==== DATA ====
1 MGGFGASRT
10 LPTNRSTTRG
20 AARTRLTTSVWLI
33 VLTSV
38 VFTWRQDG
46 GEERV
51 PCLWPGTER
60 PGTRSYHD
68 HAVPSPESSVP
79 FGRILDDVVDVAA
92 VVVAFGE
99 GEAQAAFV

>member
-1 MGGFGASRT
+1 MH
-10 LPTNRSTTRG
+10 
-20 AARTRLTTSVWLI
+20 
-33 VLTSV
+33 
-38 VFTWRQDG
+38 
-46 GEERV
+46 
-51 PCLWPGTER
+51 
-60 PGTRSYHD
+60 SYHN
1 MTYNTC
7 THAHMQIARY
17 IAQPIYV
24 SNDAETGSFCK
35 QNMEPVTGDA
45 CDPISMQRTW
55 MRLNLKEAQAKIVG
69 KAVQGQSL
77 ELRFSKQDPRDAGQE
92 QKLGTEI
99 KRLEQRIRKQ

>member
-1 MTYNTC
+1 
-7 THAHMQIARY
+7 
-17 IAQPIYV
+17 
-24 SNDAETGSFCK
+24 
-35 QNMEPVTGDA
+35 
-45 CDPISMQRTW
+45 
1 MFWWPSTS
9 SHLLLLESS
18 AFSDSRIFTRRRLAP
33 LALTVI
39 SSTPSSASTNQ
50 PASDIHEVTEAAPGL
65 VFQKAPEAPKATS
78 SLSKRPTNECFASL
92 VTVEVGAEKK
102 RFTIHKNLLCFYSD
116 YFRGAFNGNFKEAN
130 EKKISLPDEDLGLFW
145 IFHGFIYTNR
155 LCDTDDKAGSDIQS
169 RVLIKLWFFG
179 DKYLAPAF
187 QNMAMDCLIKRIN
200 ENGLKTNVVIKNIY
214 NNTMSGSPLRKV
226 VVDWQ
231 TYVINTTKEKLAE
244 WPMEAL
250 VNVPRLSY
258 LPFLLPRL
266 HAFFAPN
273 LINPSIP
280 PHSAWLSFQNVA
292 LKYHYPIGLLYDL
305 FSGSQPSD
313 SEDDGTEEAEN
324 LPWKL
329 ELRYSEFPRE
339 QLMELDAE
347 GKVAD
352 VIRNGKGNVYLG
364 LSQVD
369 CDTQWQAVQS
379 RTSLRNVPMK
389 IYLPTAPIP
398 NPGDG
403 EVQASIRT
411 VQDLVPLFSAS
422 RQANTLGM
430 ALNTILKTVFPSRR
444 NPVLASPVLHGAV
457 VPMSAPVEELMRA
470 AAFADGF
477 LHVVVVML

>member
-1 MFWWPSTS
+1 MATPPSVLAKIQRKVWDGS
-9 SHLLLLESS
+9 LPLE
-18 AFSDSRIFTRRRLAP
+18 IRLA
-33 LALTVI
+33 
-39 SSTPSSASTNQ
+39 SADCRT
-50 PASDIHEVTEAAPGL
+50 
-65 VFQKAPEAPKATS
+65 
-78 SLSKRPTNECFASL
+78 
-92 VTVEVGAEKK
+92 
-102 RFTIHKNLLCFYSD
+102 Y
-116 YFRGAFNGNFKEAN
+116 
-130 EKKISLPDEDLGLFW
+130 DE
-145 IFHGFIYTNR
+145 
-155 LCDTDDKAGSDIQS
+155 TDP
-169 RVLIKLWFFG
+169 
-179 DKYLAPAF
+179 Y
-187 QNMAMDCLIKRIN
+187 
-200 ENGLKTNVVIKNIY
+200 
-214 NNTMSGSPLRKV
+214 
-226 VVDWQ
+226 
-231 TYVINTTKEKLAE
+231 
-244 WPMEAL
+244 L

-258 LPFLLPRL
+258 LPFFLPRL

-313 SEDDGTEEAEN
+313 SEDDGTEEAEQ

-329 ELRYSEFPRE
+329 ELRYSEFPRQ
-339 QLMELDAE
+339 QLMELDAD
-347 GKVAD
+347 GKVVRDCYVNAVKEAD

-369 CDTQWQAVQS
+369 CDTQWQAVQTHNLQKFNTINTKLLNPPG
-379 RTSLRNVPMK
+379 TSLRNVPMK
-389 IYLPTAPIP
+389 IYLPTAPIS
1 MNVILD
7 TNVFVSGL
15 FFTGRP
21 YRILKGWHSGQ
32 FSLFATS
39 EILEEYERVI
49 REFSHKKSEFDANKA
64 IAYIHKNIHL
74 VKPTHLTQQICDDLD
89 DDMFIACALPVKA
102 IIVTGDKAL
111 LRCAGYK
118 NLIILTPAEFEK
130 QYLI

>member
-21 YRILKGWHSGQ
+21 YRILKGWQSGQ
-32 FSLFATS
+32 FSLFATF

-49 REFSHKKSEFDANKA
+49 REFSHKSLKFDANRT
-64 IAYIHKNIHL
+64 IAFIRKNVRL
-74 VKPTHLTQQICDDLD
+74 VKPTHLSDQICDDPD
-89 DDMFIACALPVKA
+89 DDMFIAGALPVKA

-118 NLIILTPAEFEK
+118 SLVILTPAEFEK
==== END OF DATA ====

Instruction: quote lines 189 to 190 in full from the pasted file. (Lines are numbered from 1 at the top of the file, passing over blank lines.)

+89 DDMFIAGALPVKA

-118 NLIILTPAEFEK